Pap, my husband’s father, loved to hike near his home located close to Lake Michigan. Years ago, he discovered discarded small butter dishes in a wooded area near his home.
While going through old boxes, my husband recently found those dishes. He figured out a new purpose for them. We needed to give medicine to just one cat, and these small plates allowed us to control portions.
In the business world, repurposing content also results in benefits for busy marketing departments. Don’t start from scratch.
You’ve got treasures of all sorts buried in your files. Take some time to review what’s there. You may discover an excellent base for your next blog post or thought piece.
Update it, add a twist and PRESTO — you have a new article that’s ready to post.
Where do you find this content? Check out these sources.
1. Revisit Award Submittals
Review your past industry award submittals. Typically, firms go all out when they seek an award to gain recognition. They assemble quality photos and create a well-written narrative, which typically includes an executive summary highlighting key project benefits.
What’s happened since that project was completed? Are there new metrics to add? For example, do you have current data concerning energy savings or wastewater treatment? How has the pandemic affected the project?
2. Optimize Web Copy
When’s the last time you updated your web copy? You may benefit from a copy refresh. Google likes new content written with good search engine optimization to help it get found in the marketplace.
How’s the public searching for your product or service? Conduct research to find out. Then use relevant keywords and related phrases to edit your existing copy. Your updates may encourage more visits to your website.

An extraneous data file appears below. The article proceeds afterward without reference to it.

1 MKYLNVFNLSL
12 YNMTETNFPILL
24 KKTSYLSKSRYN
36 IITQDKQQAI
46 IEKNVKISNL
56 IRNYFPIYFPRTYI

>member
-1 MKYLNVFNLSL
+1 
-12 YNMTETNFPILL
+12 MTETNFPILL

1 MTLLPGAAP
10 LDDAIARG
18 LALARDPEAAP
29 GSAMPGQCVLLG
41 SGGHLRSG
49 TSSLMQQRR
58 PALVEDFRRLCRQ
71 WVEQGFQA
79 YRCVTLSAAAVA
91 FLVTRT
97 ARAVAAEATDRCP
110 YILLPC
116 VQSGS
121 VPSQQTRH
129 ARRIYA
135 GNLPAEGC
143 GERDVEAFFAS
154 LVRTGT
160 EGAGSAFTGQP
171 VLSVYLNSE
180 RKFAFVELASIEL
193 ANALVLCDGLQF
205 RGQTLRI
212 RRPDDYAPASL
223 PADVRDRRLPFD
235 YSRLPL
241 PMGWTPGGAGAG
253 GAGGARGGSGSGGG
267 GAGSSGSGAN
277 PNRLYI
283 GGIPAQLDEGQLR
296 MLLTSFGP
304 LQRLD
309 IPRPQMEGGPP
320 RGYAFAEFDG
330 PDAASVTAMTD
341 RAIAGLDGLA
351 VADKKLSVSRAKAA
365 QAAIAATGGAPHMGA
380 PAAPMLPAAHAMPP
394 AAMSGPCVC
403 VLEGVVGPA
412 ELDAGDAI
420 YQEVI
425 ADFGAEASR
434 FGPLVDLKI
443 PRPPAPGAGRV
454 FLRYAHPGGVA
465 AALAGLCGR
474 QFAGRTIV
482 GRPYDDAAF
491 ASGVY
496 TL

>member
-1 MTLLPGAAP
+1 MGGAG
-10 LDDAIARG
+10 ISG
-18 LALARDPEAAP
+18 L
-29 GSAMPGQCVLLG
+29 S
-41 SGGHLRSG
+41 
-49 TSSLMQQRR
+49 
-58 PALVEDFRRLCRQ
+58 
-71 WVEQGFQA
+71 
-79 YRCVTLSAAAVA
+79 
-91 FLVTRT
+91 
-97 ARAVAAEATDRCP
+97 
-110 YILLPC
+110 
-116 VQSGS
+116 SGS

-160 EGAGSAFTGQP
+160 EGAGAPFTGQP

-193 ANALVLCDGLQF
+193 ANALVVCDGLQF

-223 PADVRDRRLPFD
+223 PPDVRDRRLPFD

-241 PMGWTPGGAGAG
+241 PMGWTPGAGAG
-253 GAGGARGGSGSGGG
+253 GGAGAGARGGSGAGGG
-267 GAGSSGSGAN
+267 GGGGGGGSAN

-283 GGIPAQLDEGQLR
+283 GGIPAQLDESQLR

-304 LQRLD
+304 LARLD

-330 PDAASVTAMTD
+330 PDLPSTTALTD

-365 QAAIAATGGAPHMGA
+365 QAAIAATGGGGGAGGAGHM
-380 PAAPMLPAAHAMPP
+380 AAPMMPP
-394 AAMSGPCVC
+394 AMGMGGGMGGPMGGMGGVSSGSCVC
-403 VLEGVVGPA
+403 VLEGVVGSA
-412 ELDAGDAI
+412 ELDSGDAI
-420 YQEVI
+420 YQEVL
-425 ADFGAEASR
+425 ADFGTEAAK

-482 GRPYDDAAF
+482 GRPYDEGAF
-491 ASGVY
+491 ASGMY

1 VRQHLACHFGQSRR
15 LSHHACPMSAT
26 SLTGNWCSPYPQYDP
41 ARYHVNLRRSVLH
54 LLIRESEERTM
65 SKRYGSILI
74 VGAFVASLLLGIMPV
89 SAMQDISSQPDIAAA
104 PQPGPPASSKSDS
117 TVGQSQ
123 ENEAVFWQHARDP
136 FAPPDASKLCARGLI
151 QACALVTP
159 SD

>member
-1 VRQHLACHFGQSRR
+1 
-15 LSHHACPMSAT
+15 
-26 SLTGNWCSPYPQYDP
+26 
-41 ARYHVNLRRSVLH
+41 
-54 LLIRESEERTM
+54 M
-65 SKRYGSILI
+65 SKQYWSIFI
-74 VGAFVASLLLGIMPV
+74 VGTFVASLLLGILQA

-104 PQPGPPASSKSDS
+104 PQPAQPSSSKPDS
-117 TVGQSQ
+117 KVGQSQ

As part of this process, review your previous blog posts. Can you give them new life by updating them? Rewrite the headline and edit some content. You may need to update your wording, add a quote or more relevant comparisons. But you’ll probably spend a lot less time than starting from scratch.
3. Maximize Case Study Elements
Client-centered case studies offer a treasure trove of content that you can use in multiple ways. These success stories, developed by a company, focus on their happy clients. Client representatives share how a company helped them solve their problems.
Once a firm has a completed case study, marketing staff can repurpose the content. Quotes can become testimonials in proposals or client presentations. Use photos or graphics in the same way.
Turn the narrative into a Q & A blog post or video script. Use critical metrics in social media posts. Highlight a significant fact and add it to your email signature.
Consider opportunities for using each element of the case study or the entire document to promote a strategic service or product.
4. Engage Your Stakeholders with Before & After Photos
Who can resist good before & after photos? It’s a bit of a game to see what has changed, whether it’s a public facility or staff at work.
The challenge may be finding decent historic photos. You never know what you’ll discover in old files. You may use these photos for internal purposes or turn them into compelling
social media posts.
Perhaps you’ll find photos of staff at work using outdated equipment. Compare that shot with your personnel working at home. Or your search may reveal the grand opening of a school or City Hall from years ago. What does that facility look like now?
By posting historical photos, you’re showing a firm’s longevity.
5. Highlight Today’s Corporate Giving
Many firms believe in giving back to their communities. The pandemic changed how we participate in many activities, although we’re slowly returning to more in-person events.
How are you supporting nonprofits or community organizations? Perhaps you’re continuing to volunteer at food banks or cleaning up parks, but just in a different way. Show the evolution of your corporate responsibility through photos.
Save Time by Repurposing Content
Are you a busy marketer or business owner who’s trying to generate a constant flow of content? It’s a tough job. Give yourself a bit of time to go on a treasure hunt through your files. You may discover some excellent copy that just needs minor revisions.
It always seems like a victory when you can repurpose items or content. My husband and I never expected to be using butter dishes to feed our cats, but the new system is working. I believe my father-in-law would be pleased that we’ve found a new use for his old dishes.
Have you found success repurposing content?